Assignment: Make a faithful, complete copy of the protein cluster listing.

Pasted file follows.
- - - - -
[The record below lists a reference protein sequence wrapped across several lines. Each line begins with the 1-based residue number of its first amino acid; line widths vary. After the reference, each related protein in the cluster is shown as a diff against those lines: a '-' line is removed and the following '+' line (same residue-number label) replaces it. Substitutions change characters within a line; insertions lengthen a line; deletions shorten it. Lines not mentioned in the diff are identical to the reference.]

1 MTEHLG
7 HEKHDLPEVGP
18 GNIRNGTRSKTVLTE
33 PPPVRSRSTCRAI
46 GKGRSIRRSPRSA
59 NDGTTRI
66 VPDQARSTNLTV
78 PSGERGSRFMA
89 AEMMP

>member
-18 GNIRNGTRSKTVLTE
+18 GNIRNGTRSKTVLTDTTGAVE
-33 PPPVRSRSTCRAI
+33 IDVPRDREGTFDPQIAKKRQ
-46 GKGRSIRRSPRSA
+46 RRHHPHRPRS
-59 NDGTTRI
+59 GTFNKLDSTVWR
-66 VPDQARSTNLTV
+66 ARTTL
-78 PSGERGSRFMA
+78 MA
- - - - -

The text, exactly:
[The record below lists a reference protein sequence wrapped across several lines. Each line begins with the 1-based residue number of its first amino acid; line widths vary. After the reference, each related protein in the cluster is shown as a diff against those lines: a '-' line is removed and the following '+' line (same residue-number label) replaces it. Substitutions change characters within a line; insertions lengthen a line; deletions shorten it. Lines not mentioned in the diff are identical to the reference.]

1 MTEHLG
7 HEKHDLPEVGP
18 GNIRNGTRSKTVLTE
33 PPPVRSRSTCRAI
46 GKGRSIRRSPRSA
59 NDGTTRI
66 VPDQARSTNLTV
78 PSGERGSRFMA
89 AEMMP

>member
-18 GNIRNGTRSKTVLTE
+18 GNIRNGTRSKTVLTDTTGAVE
-33 PPPVRSRSTCRAI
+33 IDVPRDREGTFDPQIAKKRQ
-46 GKGRSIRRSPRSA
+46 RRHHPHRPRS
-59 NDGTTRI
+59 GTFNKLDSTVWR
-66 VPDQARSTNLTV
+66 ARTTL
-78 PSGERGSRFMA
+78 MA